Workshop Dust Collection

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Workshop Dust Collection

by Bob Duncan

This article was first published in issue 46 of Scroll Saw Woodworking & Crafts.

The tools used to create most wooden projects make dust. The scroll saw makes fine sawdust. Sanders make even finer sanding dust. Routers, band saws, and table saws all create dust. None of it is good to breathe, and fine sawdust and sanding dust can explode with the slightest spark. That’s why most woodworkers set up a system to collect as much dust as possible, keeping it off the floor and out of the air.

The best way to control dust in your shop is to collect as much as possible at the source, and then filter the rest from the air. Most scrollers don’t need an expensive system of pipes and tubes, but you should work aggressively to remove both large and nearly microscopic particles of dust—the smallest particles are the most dangerous to breathe and the most flammable.

Collecting Dust at the Source

The more dust you can collect at the source, the better. With a bit of thought, you can rig a shop vacuum to collect sawdust as you cut with your scroll saw. Some saws have aftermarket systems to collect dust. Many sanders, both hand-held and stationary, come ready to attach to a shop vac.

Pneumatic drum sanders require a bit of an investment or a little creativity. Some commercial dust hoods are designed to collect the dust created by a sander or a lathe, but you can also construct a  hood from plywood (seal the joints with silicone caulk). A commercial hood will be easier to put together, but it might take a few fittings to adapt it to your shop vac. If you make your own, you can cut a hole in the back to fit the nozzle on your shop vac.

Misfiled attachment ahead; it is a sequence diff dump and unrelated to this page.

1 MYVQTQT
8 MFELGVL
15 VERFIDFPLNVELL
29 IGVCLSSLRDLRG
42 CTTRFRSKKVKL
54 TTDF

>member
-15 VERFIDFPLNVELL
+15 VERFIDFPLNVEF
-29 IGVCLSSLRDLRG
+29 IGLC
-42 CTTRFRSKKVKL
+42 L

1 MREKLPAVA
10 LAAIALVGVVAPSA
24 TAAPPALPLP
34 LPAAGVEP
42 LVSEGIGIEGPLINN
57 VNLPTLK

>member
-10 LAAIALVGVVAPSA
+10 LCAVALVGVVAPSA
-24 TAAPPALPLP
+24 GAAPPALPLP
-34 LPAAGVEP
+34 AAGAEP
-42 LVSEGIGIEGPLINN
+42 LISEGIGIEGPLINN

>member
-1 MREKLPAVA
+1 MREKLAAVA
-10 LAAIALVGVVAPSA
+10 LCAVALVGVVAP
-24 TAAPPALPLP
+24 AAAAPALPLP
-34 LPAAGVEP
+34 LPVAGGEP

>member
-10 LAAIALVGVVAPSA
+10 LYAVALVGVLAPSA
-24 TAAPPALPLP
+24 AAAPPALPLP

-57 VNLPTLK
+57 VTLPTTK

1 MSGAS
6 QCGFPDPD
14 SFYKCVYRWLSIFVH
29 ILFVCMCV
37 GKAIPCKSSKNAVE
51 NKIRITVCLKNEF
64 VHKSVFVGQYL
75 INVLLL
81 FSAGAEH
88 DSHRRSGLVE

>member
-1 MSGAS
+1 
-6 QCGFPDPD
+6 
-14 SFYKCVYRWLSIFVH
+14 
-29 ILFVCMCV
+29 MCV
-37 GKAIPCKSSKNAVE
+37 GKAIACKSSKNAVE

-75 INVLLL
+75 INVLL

Filtering the Air

Most shop air cleaners are simply fans surrounded by particulate filters, similar to the filters used in a forced-air furnace. That makes air cleaners less expensive than dust collectors, especially because there are inexpensive options for smaller shops.

The simplest air cleaner is a furnace filter taped to a box fan. Look for a furnace filter rated to reduce dust and pollen, and buy one the same size or slightly bigger than the box fan. Position the filter on the intake side of the fan (the side opposite the blowing air) and secure it in place with tape or a shop made or purchased holding device. Eagle America ( has a kit that includes a molded plastic addition that attaches to the fan to make filter changes quick and easy. The $65 kit, which includes a fan, filter, and plastic filter holder, is worth the time you’d spending making your own. I run a simple box fan air cleaner in my shop all the time.

Sawdust and sanding dust are dangerous to breathe and potentially explosive. The dangers are compounded in a small shop. A clean shop is a safe shop.

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